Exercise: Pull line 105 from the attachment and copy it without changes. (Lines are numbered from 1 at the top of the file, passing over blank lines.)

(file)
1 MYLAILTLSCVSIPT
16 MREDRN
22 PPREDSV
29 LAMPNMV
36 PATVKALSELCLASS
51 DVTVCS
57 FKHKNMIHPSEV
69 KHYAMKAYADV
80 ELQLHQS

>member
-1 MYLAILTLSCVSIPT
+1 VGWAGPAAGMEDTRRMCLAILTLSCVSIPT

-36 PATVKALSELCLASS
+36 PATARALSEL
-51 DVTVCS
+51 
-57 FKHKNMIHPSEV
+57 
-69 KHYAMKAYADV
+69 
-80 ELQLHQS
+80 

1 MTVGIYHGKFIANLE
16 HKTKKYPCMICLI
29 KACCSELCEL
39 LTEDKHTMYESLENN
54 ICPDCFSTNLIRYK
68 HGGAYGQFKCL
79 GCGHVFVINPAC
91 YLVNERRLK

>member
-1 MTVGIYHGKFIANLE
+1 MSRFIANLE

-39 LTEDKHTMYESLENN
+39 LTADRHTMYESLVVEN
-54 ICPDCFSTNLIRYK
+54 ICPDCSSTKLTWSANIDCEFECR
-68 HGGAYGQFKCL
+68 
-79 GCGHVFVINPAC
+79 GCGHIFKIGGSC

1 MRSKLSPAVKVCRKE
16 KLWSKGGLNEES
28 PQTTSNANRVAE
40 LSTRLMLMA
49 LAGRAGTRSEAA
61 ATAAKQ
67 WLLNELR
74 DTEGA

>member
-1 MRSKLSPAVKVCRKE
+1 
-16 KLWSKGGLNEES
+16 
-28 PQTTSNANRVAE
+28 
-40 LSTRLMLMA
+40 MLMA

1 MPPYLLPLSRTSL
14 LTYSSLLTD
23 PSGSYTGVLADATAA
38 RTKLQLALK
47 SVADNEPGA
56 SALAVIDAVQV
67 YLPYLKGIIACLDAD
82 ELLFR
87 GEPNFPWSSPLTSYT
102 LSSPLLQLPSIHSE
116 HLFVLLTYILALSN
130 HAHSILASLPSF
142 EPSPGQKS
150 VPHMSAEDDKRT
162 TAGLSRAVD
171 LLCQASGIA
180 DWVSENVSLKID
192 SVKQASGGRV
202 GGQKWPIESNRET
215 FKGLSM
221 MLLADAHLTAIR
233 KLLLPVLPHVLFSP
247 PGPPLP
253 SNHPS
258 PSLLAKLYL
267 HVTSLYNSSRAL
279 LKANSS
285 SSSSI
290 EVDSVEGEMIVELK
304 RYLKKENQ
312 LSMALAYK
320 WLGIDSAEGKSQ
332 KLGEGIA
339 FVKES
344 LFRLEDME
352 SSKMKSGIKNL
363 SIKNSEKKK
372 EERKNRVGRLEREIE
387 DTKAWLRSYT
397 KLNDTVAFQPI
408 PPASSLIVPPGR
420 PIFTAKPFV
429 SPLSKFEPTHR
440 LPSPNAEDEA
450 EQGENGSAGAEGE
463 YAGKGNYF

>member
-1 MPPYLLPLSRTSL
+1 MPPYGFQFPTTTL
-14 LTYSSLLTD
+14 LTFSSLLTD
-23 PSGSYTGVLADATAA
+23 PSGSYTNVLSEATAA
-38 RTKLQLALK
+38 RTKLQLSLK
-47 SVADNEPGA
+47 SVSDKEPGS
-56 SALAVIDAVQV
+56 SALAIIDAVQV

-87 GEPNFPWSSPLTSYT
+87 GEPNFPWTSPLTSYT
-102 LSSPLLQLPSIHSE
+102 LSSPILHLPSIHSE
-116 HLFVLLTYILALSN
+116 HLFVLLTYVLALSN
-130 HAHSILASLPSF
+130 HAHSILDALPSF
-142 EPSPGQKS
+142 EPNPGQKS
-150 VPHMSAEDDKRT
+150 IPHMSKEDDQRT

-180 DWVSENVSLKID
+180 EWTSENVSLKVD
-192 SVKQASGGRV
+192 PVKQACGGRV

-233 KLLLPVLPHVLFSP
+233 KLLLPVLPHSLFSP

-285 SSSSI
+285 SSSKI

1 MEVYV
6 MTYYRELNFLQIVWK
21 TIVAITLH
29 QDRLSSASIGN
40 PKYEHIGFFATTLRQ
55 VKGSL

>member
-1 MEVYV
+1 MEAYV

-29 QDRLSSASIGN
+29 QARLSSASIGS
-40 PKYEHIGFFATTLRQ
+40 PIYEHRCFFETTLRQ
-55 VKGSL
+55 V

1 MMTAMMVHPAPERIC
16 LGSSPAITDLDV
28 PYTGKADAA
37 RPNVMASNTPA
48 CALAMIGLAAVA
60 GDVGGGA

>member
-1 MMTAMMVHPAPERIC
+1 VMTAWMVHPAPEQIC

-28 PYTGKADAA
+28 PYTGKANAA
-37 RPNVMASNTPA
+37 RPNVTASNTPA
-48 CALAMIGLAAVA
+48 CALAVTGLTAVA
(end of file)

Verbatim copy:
>member